24 (75) 26 (79) 32 (90) 35.4 (95.7) 39.2 (102.6) 41.6 (106.9) 43.8 (110.8) 42.4 (108.3) 42 (108) 35.8 (96.4) 29.4 (84.9) 28.2 (82.8) 43.8 (110.8)
7.2 (45.0) 9.2 (48.6) 13.9 (57.0) 20.8 (69.4) 26.6 (79.9) 32.2 (90.0) 34.4 (93.9) 33 (91) 28.9 (84.0) 22.3 (72.1) 15.4 (59.7) 9.7 (49.5) 21.1 (70.0)
−3.8 (25.2) −2.1 (28.2) 2.6 (36.7) 8.2 (46.8) 12.2 (54.0) 16.2 (61.2) 18.5 (65.3) 16.2 (61.2) 11.5 (52.7) 6.1 (43.0) 1.7 (35.1) −1.9 (28.6) 7.1 (44.8)
−27 (−17) −28 (−18) −13 (9) −7 (19) −1 (30) 4 (39) 10 (50) 5 (41) −1 (30) −8 (18) −16 (3) −25 (−13) −28 (−18)
33 (1.3) 35.2 (1.386) 55.6 (2.189) 46.3 (1.823) 27.6 (1.087) 4.2 (0.165) 1.1 (0.043) 0.8 (0.031) 1.7 (0.067) 8.6 (0.339) 15.4 (0.606) 24.7 (0.972) 254.2 (10.008)
149.1 147.3 161.2 198.6 279.2 341.7 366.1 358.7 304.5 247.4 187.5 151.1 2,892.4
Religion See also: Imam Reza shrineShrine of Imam Reza.Imam Reza's shrine at the heart of Mashhad

Today the holy shrine and its museum holds one of the most extensive cultural and artistic treasuries of Iran, in particular manuscript books and paintings. Several important theological schools are associated with the shrine of the Eighth Imam.

The second largest holy city in the world, Mashhad attracts more than 20 million tourists and pilgrims every year, many of whom come to pay homage to the Imam Reza shrine (the eighth Shi'ite Imam). It has been a magnet for travellers since medieval times. Thus, even as those who complete the pilgrimage to Mecca receive the title of Haji, those who make the pilgrimage to Mashhad—and especially to the Imam Reza shrine – are known as Mashtee, a term employed also of its inhabitants. It is thought that over 20 million Muslims a year make the pilgrimage to Mashhad.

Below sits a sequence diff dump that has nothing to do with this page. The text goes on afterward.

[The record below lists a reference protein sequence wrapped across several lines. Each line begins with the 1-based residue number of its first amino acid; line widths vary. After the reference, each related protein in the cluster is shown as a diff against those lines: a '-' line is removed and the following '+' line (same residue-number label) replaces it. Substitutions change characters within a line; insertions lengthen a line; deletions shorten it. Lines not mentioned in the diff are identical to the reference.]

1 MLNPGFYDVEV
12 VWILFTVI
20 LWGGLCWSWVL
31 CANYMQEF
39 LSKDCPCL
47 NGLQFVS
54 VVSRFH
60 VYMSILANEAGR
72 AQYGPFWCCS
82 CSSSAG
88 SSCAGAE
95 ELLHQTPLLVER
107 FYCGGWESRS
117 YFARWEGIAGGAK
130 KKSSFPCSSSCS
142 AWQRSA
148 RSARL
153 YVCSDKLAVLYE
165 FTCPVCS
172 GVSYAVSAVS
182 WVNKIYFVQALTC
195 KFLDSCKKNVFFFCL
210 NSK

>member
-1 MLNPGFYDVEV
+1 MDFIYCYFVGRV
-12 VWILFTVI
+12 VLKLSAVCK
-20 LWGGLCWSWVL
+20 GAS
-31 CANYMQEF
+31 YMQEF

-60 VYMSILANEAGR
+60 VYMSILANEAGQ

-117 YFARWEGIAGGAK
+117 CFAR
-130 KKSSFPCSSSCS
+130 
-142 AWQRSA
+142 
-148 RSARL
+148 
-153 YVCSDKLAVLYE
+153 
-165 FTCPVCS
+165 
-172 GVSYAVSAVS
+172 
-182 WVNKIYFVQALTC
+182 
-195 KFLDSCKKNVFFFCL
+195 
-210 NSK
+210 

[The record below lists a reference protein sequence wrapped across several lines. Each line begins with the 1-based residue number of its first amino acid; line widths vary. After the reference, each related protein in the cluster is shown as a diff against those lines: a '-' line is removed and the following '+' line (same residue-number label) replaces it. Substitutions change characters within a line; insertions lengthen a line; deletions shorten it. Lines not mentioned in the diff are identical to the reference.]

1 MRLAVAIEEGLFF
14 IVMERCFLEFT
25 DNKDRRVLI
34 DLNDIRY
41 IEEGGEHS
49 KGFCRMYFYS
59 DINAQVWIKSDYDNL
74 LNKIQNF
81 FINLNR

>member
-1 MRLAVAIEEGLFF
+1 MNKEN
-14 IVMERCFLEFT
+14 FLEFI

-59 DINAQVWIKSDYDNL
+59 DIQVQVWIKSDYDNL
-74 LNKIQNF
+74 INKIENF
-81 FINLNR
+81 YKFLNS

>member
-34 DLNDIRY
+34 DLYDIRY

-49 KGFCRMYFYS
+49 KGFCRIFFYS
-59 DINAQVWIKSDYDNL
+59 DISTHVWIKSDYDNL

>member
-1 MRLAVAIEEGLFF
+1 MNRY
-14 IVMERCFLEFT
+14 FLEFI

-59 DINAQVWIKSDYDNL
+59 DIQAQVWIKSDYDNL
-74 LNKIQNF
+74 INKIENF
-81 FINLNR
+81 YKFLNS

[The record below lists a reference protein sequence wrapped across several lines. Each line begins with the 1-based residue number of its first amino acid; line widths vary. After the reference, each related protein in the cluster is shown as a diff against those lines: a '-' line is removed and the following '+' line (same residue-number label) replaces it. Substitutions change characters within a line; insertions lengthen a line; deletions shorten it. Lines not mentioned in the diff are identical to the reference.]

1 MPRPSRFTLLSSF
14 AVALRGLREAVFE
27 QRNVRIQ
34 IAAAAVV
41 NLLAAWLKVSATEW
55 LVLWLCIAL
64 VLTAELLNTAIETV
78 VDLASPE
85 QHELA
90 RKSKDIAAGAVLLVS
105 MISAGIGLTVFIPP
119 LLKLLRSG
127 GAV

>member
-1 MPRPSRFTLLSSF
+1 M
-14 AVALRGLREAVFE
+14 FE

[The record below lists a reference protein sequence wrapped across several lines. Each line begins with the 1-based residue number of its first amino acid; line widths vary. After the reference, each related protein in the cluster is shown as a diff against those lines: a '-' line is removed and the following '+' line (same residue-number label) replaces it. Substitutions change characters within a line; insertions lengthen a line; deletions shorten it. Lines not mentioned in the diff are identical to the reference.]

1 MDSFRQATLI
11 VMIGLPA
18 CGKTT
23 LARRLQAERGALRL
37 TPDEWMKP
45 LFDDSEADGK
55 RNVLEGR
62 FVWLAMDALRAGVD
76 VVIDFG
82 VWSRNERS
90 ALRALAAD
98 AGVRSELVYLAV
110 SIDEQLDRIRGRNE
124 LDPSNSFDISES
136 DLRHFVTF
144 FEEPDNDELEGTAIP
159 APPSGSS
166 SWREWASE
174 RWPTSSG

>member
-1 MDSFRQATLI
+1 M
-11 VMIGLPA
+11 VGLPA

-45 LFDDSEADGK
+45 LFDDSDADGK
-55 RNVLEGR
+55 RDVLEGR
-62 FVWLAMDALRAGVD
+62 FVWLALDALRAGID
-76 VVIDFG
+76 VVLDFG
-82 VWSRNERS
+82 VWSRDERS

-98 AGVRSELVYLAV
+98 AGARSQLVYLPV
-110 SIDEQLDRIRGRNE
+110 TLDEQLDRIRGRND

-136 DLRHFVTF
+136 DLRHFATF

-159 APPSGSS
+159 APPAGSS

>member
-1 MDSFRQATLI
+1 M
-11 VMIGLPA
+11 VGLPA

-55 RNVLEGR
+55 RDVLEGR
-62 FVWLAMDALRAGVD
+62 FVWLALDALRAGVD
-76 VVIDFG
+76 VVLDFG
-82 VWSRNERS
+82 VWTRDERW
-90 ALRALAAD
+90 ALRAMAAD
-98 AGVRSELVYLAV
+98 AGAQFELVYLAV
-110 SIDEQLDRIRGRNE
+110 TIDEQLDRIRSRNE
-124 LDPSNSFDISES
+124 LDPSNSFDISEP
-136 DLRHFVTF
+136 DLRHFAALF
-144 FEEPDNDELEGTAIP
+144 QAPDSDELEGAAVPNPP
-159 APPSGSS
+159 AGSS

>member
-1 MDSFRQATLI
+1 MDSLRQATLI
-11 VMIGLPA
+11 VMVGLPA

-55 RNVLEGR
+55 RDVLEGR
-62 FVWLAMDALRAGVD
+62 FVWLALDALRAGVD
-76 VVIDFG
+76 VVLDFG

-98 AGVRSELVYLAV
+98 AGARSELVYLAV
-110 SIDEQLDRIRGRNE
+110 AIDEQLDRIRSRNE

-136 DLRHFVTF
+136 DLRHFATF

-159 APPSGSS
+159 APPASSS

CultureRelief in Tous depicting popular stories of Persian mythology, from the book of Shahnameh of Ferdowsi.

Long a center of secular and religious learning, Mashhad has been a center for the arts and for the sciences. The Ferdowsi University of Mashhad, named after the great Iranian poet, is located here. The Madrassa of Ayatollah Al-Khoei, originally built in the seventeenth century and recently replaced with modern facilities, is the city's foremost traditional centre for religious learning. The Razavi University of Islamic Sciences, founded in 1984, stands at the centre of town, within the shrine complex. The prestige of traditional religious education at Mashhad attracts students, known as Talabeh, or "Mollah" internationally.

Mashhad is also home to one of the oldest libraries of the Middle-East called the Central Library of Astan-e Quds Razavi with a history of over six centuries. The Astan-e Quds Razavi Museum, which is part of the Astan-e Quds Razavi Complex, is home to over 70,000 rare manuscripts from various historical eras. There are some six million historical documents in the foundation's central library.

In 1569 (977 H), 'Imad al-Din Mas'ud Shirazi, a physician at the Mashhad hospital, wrote the earliest Islamic treatise on syphilis, one influenced by European medical thought. Kashmar rug is a type of Persian rug indigenous to this region.

Main sitesTous Museum

Apart from Imam Reza shrine there is a number of large parks, the tombs of historical celebrities in nearby Tus and Nishapur, the tomb of Nadir Shah and Kooh Sangi park and Mellat Park that have modern attractions for children such as the tallest Ferris wheel or fanfar (چرخ و فلک) in Iran and Koohestan Park-e-Shadi Complex that includes a zoo, where many wild animals are kept and which attracts many visitors to Mashhad. It is also home to the Mashhad Airbase (formerly Imam Reza airbase), jointly a military installation housing Mirage aircraft, and a civilian international airport.

Some points of interest lie outside the city: the tomb of Khajeh Morad, along the road to Tehran; the tomb of Khajeh Rabi' located 6 kilometers north of the city where there are some inscriptions by the renowned Safavid calligrapher Reza Abbasi; and the tomb of Khajeh Abasalt, a distance of 20 kilometers from Mashhad along the road to Neishabur. (The three were all disciples of Imam Reza).